Using not lucky saves, but saves that you say ‘that’s a great read, that’s what
we’re talking about’ and just keep pounding positive stuff in rather than ‘he
beat me here,’ ‘they keep doing this’ because once you keep banging bad goals
or bad saves, then it’s tough to overcome mentally.
So, you might make one little tweak in his game, but it’s not like when you meet
a new goalie and suddenly alter his entire game?
Tugnutt: No. When I was with the World
Junior program and I was getting everybody else’s goalies and it got to the
point where I knew after watching him for a couple of skates, I knew which goalie coach he worked with. I started
knowing who their goalie coach was from their style of play.
For me, you said it right off of the start
of the show, just stop the puck. And as the goalie coach, I was always that’s
it, stop the puck. And there’s the old saying there’s more than one way to skin
a cat. And the bottom line is that some goalies do things differently. You
can’t be so caught up in saying you have to do it this way all of the time. If
you’re a goalies coach that says it has to be this way all of the time, then I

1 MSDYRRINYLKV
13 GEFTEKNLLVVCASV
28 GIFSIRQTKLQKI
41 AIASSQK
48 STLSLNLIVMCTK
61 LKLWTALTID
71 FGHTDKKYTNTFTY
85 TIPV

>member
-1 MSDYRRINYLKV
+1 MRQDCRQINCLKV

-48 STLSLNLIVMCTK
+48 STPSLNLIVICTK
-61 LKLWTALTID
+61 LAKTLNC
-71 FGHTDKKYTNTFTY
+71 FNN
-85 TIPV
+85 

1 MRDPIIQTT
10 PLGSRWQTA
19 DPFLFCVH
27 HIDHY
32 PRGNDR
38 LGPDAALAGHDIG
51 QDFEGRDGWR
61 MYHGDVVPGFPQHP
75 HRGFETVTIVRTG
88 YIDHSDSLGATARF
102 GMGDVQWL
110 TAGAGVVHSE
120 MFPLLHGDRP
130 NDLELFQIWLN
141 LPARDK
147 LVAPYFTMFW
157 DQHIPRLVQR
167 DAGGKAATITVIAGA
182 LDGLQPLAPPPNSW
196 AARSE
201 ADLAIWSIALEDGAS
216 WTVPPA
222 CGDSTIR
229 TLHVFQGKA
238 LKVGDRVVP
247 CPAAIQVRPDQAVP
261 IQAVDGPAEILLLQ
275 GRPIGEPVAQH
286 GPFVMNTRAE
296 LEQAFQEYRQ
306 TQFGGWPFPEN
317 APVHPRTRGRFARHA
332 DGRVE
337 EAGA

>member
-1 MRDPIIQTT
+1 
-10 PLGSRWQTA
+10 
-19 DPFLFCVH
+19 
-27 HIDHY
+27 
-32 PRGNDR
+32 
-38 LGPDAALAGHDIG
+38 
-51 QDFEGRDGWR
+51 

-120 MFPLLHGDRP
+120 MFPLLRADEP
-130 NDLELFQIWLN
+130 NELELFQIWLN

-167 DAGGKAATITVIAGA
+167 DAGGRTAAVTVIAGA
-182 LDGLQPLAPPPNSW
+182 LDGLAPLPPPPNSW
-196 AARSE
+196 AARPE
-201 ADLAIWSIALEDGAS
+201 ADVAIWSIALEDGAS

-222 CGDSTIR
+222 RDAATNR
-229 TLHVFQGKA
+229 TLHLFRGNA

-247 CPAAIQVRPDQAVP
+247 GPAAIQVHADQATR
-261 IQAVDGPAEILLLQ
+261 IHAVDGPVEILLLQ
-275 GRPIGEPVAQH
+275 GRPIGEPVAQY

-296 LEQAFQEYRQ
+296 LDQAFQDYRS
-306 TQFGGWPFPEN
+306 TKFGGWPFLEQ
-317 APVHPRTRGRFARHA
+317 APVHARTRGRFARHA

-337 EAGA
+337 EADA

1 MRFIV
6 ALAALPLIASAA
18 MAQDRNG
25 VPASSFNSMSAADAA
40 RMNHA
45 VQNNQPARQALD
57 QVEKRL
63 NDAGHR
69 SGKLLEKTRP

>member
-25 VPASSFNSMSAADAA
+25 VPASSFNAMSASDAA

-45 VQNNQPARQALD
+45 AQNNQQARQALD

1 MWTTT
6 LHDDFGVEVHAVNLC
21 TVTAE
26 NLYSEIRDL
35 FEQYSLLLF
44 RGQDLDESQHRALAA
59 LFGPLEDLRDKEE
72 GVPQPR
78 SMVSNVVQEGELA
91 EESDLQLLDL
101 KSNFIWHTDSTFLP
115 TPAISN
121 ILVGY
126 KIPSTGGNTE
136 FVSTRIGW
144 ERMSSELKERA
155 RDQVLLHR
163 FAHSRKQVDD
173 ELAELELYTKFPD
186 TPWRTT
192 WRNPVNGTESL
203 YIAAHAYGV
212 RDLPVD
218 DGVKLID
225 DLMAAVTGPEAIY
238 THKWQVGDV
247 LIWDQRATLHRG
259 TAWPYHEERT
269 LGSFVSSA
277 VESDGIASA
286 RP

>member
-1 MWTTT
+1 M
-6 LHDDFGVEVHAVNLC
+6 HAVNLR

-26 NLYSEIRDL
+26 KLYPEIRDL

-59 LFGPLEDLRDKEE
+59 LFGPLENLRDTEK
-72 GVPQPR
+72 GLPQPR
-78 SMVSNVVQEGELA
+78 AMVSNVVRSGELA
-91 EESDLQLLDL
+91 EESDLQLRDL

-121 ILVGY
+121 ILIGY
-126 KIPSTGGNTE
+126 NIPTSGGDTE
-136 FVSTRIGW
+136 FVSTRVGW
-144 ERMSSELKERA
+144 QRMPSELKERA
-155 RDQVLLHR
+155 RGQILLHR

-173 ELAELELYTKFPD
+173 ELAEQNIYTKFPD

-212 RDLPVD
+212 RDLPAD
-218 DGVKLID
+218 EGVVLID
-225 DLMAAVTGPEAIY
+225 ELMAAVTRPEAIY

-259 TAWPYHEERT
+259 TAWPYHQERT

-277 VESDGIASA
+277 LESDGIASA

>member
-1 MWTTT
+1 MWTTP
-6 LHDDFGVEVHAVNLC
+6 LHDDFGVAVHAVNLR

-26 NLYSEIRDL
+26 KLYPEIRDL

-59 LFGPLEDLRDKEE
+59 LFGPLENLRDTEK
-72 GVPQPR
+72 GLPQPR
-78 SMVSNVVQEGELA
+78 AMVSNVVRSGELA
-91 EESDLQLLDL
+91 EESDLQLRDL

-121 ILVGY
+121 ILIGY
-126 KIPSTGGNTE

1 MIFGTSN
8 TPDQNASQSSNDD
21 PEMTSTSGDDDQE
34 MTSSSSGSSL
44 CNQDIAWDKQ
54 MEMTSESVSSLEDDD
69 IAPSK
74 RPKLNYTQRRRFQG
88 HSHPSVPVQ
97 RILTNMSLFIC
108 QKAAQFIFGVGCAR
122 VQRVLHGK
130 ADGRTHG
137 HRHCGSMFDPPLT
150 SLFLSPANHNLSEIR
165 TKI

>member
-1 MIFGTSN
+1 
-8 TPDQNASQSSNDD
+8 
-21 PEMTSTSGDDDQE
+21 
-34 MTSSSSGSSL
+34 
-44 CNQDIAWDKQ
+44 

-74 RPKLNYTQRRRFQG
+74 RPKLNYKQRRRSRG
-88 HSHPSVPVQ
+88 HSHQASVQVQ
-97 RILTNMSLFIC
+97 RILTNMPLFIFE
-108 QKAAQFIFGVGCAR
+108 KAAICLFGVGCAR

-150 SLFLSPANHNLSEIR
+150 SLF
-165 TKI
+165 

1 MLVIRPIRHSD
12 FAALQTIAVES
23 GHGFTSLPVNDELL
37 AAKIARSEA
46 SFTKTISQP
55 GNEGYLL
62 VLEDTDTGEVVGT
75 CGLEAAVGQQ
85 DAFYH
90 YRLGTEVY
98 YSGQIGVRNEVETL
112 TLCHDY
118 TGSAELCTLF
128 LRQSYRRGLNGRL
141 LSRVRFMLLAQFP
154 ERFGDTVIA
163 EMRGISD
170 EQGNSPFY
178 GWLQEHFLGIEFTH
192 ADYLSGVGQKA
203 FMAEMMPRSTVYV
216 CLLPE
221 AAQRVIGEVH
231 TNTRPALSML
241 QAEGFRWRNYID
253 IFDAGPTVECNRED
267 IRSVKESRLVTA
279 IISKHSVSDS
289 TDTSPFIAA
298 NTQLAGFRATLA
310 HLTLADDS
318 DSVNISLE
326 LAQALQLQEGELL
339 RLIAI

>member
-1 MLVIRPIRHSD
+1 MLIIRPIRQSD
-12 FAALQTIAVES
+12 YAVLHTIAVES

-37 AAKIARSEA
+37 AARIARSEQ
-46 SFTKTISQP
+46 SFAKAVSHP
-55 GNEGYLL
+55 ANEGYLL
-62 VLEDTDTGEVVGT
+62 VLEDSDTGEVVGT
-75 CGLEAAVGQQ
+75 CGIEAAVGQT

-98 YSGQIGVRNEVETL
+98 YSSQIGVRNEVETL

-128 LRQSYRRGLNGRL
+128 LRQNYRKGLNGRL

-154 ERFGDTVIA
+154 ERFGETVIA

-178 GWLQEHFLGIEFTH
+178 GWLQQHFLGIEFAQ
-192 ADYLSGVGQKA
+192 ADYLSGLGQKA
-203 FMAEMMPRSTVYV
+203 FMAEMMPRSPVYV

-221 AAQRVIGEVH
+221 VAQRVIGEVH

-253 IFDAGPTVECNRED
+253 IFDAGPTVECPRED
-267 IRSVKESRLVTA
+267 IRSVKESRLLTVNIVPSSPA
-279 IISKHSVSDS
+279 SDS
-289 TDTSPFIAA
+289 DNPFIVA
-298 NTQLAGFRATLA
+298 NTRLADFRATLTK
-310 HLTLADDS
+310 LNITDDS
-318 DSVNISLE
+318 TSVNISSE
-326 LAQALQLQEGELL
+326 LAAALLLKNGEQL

think that you are making a mistake.
Conversations are like this: ”You know something, that works for you, I’m not a
big advocate of that, I’m not really a big fan of it, but you want to know
something, if it works for you and
you’ve got to keep using it.”
have to be able to do that as a goalie coach instead of saying ‘I know you made
the save but that’s not the way that you’re supposed to do it’. No, the bottom
line is that it’s working, you use it. If it’s not working then you have to
look at something else to make a change to fix it.
NEW GOALIE COACH
Gregor: Ron, when you got traded what was the first
conversation you had with the goalie coach when you arrived to a new team?
Tugnutt: Well you know the hardest one for